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On this one, etymonline really let me down. It says:

1883, "fastidious man," New York City slang of unknown origin. The vogue word of 1883, originally used in reference to the devotees of the "aesthetic" craze, later applied to city slickers, especially Easterners vacationing in the West

However, Google Books research shows prior use in a few cases, including Wit and humor of the age (1880): “There are three kinds of dudes in New York”.

So, knowing not whom to turn to, I ask you: what more can be said of the origin of dude? Why was it first introduced to refer to “devotees of the ‘aesthetic’ craze”? And, how did it later progress in the language?

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The OED online advances the exact same etymology (including the reference to 1883). OED Fail. –  Marcin May 6 '11 at 17:08
@F'x: Do you have a link to an 1880 edition of Wit and Humor of the Age? I can only find that quote in an 1883 edition. –  Callithumpian May 6 '11 at 20:33
@Callithumpian: link added –  F'x May 6 '11 at 20:35
@F'x: Still not sure about that date. Using the search box at your link I can find 1883 within the text, but not 1880. –  Callithumpian May 7 '11 at 0:50
@Marcin: I think Etymonline probably got the reference from OED. And while OED's not infallible, declaring a Fail with one Google Books Snippet View's questionable date seems premature. –  Callithumpian May 8 '11 at 21:51

2 Answers 2

up vote 11 down vote accepted

Dude has its origins in what Shakespeare would call a "clothes wearing man".

Dodge's 1901 St. Nicholas, Volume 28, Part 2 cites an even earlier appearance in print: 1876, with common usage beginning as early as 1873.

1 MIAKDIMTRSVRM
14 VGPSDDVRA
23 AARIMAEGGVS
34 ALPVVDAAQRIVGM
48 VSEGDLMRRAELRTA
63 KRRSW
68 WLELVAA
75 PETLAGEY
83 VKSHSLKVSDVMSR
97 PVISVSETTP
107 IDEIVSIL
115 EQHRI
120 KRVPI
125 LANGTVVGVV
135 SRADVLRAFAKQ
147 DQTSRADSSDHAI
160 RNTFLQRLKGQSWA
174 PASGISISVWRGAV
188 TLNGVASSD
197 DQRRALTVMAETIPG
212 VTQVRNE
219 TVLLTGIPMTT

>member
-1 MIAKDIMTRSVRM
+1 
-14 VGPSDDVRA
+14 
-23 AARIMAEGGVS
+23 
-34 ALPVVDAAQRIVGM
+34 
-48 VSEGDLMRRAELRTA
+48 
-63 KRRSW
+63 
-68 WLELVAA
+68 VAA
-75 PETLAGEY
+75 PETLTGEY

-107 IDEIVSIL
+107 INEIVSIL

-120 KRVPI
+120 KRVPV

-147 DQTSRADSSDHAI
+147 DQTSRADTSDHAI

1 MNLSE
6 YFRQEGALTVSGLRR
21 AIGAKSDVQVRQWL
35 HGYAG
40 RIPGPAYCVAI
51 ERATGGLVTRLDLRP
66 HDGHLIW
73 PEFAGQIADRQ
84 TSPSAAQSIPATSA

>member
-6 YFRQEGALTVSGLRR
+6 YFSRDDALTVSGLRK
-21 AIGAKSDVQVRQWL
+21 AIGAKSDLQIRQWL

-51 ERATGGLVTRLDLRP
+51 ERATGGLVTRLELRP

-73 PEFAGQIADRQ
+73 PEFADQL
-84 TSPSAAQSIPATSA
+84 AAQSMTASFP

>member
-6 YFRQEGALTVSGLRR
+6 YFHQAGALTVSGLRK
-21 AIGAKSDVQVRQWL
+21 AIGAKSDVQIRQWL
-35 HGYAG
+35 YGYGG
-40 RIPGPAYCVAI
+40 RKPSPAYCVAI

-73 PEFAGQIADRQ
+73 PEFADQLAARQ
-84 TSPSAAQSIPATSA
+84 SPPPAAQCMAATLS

It goes further to suggest that dude is "undoubtedly" derived from the Scotch duddies (clothes) and that the term was originally gender neutral:

The word dude began to mingle in the speech of the people of this country about the year 1873, but did not make its appearance in print until 1876, when it boldly met the public gaze in the February number of "Putnam's Magazine." The origin of the word has been a question ever since it asserted itself in every-day speech, and its claim to represent a human nonentity in raiment befitting either fool or fashion-plate has never yet received the stamp of authority. The word is undoubtedly from the Scotch duddies (clothes), which crossed into England to become duds or dudes; and the first dude was what Shakspere calls "a clothes-wearing man." In Queen Anne's time he was known as a macaroni, one of the curiosities whom Addison described as "those circumforaneous wits whom every nation calls by the name of that dish which it loves best. In Holland they are termed pickled herrings, in France jean potages, in Italian macaronies, and in Great Britain jack puddings." In a play by Terence, the Latin dramatist, occur these lines:

Ila visus est
Dudum quia varia veste exornatus fuit,

which has thus been put in English:

He seemed a dude, because he was arrayed in a jacket of many colors.

This bears out the claim that dude is from the Scotch word duddies, clothes; and reminds me that the paragraph referred to above as having appeared in "Putnam's Magazine," February, 1876, is in these words:

Think of her? I think she is dressed like a dud; can't say how she 'd look in the costume of the present century.

So dude was once of the common gender; or, rather, there was a dud as well as a dude; whereas in our day the dude is of one kind only, and whether in social converse or in composition is not seldom represented by the neuter pronoun it.